The request was for stones under $50.
     
    mycough likes this.
  17. aue123

    aue123 Platinum Member Platinum Member

    86
    Jul 10, 2018
    maybe a spyderco double stuff 2 and a spyderco 204 medium ? should run about $50 total for both. spend another $20 for green compound and a piece of decent leather. .. should be able to take care of 95% of your needs.
     
  18. David Martin

    David Martin Gold Member Gold Member

    Apr 7, 2008
    MarkN86, the better economic value stones will be Norton's 2X8" combo, coarse/ fine India. About 30$ delivered. And the IB-8, also a coarse /
    fine SiC grit stone. These two will cut many steels and last 2 life times. DM
     
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  19. MarkN86

    MarkN86

    332
    Sep 3, 2012
    I'm not completely restricted to under $50 but I just can't do 2-3 stones at $50 per stone at the moment. I do have the Smiths Tri-Hone and a rough grit no-name benchstone for the more tame lower carbide steels, so I think a good rough/smooth continuous diamond plate would probably be a good compliment to the stones I currently have. I do have some S30V and M390 in the stable and have been using regular alox stones on them as best I'm able, it's definitely a necessary upgrade from what has been said here. I intend to do more learning on grits and sharpeners as time goes on and buy more and better sharpeners.

    I have no illusions that somehow a better bench stone will make me a better sharpener. It's all about stone maintenance, good technique, and as I've now learned using the correct abrasive.
     
    willc likes this.
  20. MtnHawk1

    MtnHawk1 Gold Member Gold Member

    199
    May 22, 2019
    The 60 grit Baryonyx Manticore is my most important sharpening stone, although I don't know how it works specifically on S30V and M390. I usually start with it to form burrs, and to reprofile and repair edge damage. I tried several abrasives around 120, probably the most used coarse grit, but they were too slow, and I can use more pressure with the Manticore than diamond. I have better things to do than spend more time grinding metal than I have to. The Manticore is much faster, IMO, and comparatively low cost for a great value, which would leave you more money for higher grit stones, although tax and shipping have to be considered, too.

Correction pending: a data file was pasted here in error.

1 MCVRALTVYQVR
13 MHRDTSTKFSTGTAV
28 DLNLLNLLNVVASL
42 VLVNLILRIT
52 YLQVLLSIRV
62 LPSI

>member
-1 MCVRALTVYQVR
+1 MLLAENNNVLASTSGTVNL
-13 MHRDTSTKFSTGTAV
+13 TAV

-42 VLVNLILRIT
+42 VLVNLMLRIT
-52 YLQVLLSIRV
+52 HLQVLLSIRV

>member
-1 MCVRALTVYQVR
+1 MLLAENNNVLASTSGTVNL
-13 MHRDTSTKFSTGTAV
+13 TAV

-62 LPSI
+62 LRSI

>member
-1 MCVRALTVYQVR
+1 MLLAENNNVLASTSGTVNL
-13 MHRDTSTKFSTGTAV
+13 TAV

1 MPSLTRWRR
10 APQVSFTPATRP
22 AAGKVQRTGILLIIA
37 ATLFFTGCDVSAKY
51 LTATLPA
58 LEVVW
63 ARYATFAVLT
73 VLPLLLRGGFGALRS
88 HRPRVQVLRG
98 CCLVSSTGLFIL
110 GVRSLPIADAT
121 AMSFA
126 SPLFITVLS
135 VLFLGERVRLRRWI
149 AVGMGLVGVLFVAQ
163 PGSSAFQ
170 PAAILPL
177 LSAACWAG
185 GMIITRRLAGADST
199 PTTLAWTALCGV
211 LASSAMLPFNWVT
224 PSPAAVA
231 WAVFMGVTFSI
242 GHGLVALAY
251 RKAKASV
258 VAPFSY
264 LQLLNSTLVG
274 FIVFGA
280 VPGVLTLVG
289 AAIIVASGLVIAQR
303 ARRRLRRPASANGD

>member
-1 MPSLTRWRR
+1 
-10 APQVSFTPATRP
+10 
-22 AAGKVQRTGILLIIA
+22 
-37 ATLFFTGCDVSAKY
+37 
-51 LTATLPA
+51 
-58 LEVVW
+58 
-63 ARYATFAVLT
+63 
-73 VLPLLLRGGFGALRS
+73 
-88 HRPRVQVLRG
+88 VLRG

I like diamonds but I'm not sure the type of abrasive matters much after the apex is formed. Since it's so thin and relatively delicate, it usually only needs a few light strokes with a higher grit or grits. If I were limited by funds, and needed more stones for higher grit edges, I'd go with SiC rather than diamond, again if SiC works for your steel.

    I much prefer coarse, toothy edges and don't know much about achieving smooth, polished, refined edges. Those who do may sharpen differently. There are so many variables in knife sharpening, including personal preferences, that probably not many people sharpen exactly the same way with the same stones.

    I consider the quality and potential life span of stones to be important factors in determining value. A stone might cost $50 or more, but if you can get 10 years out of it that's not much per year, plus the stone is more likely to be high quality. To me, this is an excellent value, also.
     
    Last edited: Mar 26, 2020